Space debris from China’s Long March 5B rocket has landed near the Maldives in the Indian Ocean on Sunday, with the bulk of its components disintegrating upon re-entry into the Earth’s atmosphere. The coordinates of longitude 72.47 degrees east and latitude 2.65 degrees north places the point of impact in the ocean, west of the Maldives archipelago. Astrophysicist Jonathon McDowell predicted that the potential debris zone could have been anywhere from New York, Madrid or Beijing to southern Chile and Wellington, New Zealand. Read more for some live coverage and additional information.
The 108-foot tall rocket weighs nearly 40,000 pounds and was launched into orbit on April 29. Once it spent all of its fuel, the rocket was left hurtling through space uncontrolled until Earth’s gravity pulled it back to the ground. European Space Agency (ESA) originally predicted a “risk zone” that consisted of any portion of Earth’s surface between about 41.5N and 41.5S latitude, which means nearly all of the Americas south of New York, Africa, Australia, parts of Asia south of Japan and Europe’s Spain, Portugal, Italy as well as Greece.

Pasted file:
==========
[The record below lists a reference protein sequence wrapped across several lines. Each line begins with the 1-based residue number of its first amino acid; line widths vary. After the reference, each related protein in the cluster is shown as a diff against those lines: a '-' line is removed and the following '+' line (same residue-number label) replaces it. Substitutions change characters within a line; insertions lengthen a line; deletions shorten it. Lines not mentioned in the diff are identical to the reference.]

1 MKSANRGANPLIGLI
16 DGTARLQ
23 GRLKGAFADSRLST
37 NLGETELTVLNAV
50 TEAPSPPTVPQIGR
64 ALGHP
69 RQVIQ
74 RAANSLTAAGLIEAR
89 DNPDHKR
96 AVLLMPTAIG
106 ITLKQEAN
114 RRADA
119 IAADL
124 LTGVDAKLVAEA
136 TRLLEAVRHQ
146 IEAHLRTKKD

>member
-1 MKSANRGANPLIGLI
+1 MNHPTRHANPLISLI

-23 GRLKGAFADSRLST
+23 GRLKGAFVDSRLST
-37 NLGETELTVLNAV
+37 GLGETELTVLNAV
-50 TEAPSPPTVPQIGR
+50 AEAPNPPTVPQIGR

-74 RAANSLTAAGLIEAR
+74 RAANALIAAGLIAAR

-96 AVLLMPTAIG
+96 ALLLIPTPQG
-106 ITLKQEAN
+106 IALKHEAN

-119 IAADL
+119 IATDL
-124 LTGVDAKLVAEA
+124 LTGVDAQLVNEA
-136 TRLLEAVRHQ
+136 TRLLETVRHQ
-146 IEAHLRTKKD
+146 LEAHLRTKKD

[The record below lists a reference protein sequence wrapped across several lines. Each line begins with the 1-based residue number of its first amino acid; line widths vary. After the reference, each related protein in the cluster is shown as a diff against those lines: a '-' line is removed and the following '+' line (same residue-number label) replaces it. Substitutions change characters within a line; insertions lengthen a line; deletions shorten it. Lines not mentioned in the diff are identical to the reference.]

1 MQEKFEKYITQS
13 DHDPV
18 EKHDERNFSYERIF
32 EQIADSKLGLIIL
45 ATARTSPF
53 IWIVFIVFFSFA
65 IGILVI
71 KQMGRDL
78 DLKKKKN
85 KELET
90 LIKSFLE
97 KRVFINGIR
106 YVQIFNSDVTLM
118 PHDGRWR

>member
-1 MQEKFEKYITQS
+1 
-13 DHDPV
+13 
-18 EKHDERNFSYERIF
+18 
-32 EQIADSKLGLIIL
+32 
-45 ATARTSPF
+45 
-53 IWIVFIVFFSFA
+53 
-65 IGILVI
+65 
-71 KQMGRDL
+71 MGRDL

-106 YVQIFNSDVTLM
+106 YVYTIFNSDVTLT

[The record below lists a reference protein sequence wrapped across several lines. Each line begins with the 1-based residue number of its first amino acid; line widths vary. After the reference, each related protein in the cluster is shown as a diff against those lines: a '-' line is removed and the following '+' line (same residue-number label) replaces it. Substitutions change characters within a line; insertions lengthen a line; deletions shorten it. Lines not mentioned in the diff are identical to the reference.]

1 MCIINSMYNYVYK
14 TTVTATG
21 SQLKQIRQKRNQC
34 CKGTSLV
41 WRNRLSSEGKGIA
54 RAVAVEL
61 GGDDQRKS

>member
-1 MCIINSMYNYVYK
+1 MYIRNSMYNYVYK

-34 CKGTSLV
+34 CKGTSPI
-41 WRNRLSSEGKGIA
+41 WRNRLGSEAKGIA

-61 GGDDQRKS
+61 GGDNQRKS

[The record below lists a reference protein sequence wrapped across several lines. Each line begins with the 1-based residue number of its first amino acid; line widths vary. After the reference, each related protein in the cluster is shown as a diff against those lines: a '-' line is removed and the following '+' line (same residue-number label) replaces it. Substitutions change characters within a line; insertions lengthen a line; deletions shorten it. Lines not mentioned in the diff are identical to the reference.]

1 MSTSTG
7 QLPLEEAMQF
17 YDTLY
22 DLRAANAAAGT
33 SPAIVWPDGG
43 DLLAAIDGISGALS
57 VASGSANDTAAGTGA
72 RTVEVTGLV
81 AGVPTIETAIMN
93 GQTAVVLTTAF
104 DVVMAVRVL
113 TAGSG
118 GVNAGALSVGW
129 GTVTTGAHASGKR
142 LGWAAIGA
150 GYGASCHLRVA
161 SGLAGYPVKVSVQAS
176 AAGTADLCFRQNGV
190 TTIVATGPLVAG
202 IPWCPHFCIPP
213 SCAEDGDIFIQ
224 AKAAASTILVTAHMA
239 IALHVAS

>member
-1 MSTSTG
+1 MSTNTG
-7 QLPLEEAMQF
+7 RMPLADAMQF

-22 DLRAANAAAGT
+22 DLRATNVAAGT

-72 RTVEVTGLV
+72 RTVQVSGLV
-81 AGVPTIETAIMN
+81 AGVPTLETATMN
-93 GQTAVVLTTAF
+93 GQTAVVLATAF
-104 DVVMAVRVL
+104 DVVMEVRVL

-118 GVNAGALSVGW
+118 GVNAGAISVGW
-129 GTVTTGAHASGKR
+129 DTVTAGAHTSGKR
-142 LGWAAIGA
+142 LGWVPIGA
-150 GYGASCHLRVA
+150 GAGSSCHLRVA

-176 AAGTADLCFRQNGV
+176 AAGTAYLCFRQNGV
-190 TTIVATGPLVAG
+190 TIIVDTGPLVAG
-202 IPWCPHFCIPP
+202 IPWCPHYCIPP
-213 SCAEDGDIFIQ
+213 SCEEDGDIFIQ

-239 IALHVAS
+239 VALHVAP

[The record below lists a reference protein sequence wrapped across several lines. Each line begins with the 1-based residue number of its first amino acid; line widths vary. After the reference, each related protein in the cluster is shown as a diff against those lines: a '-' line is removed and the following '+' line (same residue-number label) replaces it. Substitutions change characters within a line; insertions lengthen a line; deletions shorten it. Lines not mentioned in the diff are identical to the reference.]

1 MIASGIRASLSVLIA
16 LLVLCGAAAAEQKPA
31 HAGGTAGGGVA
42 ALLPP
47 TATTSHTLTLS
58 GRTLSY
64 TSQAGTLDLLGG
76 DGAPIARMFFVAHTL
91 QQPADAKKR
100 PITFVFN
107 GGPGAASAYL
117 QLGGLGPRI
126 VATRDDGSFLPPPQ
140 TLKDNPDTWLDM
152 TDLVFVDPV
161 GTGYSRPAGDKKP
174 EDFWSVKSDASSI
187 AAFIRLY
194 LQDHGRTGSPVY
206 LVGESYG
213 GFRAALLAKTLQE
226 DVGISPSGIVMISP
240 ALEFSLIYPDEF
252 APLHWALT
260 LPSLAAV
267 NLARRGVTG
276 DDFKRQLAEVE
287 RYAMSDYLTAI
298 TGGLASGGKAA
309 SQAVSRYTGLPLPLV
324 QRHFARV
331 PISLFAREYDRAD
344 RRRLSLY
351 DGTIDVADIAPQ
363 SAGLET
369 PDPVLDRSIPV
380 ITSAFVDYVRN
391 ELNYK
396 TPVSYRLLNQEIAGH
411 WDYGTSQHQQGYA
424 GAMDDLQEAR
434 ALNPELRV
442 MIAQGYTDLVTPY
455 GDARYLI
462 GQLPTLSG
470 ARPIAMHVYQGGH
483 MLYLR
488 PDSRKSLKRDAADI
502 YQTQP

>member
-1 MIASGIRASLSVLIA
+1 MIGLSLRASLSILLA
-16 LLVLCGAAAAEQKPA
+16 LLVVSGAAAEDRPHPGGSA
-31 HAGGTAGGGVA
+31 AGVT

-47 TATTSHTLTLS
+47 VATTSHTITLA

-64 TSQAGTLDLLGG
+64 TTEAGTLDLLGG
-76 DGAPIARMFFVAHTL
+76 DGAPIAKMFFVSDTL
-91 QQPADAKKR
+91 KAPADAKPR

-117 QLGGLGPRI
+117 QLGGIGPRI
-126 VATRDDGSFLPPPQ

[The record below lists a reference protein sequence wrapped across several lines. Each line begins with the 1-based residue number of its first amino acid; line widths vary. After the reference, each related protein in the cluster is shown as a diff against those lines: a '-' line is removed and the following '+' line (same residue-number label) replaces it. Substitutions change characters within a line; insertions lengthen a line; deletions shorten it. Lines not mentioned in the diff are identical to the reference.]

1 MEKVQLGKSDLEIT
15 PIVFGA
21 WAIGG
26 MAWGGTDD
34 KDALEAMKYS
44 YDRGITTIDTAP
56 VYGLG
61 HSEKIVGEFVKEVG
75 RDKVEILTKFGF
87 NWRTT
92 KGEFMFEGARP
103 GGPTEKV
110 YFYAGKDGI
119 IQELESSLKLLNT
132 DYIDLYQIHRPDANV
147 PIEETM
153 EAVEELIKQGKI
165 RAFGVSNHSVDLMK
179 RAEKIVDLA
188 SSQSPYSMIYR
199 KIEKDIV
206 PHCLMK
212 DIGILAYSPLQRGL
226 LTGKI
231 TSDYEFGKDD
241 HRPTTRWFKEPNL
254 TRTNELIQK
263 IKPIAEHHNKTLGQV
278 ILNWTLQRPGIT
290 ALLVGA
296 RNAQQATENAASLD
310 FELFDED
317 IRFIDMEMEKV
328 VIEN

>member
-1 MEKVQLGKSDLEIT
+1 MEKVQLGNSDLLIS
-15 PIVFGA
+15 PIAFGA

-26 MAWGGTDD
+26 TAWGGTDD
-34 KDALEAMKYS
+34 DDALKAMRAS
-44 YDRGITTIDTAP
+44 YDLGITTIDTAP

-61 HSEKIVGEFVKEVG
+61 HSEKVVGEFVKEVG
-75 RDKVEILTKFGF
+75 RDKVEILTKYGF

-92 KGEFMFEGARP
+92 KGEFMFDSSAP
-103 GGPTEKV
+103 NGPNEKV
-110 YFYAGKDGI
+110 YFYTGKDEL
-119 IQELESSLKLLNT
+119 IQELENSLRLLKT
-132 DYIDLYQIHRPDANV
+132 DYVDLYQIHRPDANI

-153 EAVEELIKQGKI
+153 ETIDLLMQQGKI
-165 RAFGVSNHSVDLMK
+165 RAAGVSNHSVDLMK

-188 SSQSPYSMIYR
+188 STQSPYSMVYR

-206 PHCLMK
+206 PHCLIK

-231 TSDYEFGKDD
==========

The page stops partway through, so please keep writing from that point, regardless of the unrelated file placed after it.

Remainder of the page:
- Pump not included.
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It is common practice across the world for upper stages of rockets to burn up while reentering the atmosphere. To my knowledge, the upper stage of this rocket has been deactivated, which means that most of its parts will burn up upon re-entry, making the likelihood of damage to aviation or ground facilities and activities extremely low,” Wang said at the time,” said Wang Wenbin, a spokesman at the Chinese foreign ministry, at a regular media briefing on May 7.